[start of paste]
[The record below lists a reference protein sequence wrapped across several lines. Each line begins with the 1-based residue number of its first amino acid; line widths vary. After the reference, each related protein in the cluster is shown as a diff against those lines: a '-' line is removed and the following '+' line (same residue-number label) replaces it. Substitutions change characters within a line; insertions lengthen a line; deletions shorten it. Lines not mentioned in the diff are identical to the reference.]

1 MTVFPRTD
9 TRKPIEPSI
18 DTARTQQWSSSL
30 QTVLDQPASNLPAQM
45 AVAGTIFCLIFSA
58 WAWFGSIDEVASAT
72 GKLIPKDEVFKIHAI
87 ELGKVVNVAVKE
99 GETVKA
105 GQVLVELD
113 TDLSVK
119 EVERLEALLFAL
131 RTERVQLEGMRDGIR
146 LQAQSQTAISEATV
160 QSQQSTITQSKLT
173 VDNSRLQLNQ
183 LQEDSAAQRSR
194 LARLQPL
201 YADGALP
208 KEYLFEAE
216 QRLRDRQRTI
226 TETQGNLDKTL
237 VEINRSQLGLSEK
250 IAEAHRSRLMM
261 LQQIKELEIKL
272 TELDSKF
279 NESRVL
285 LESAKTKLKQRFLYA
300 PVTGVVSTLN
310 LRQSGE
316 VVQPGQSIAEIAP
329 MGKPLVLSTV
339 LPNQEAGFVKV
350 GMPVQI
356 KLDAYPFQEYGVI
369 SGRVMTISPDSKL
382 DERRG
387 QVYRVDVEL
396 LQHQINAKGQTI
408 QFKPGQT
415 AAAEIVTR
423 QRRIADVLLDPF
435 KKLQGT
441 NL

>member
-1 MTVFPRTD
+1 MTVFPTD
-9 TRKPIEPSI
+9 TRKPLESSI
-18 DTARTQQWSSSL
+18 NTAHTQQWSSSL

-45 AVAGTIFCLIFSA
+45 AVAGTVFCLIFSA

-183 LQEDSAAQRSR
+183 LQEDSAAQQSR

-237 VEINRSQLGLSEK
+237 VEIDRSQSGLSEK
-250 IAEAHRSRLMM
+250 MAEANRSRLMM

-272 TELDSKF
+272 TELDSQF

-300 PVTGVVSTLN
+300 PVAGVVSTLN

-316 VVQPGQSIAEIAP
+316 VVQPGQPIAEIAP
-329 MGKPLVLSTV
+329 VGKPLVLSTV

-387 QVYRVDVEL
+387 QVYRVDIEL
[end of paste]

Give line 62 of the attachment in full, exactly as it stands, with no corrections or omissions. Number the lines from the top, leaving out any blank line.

+272 TELDSQF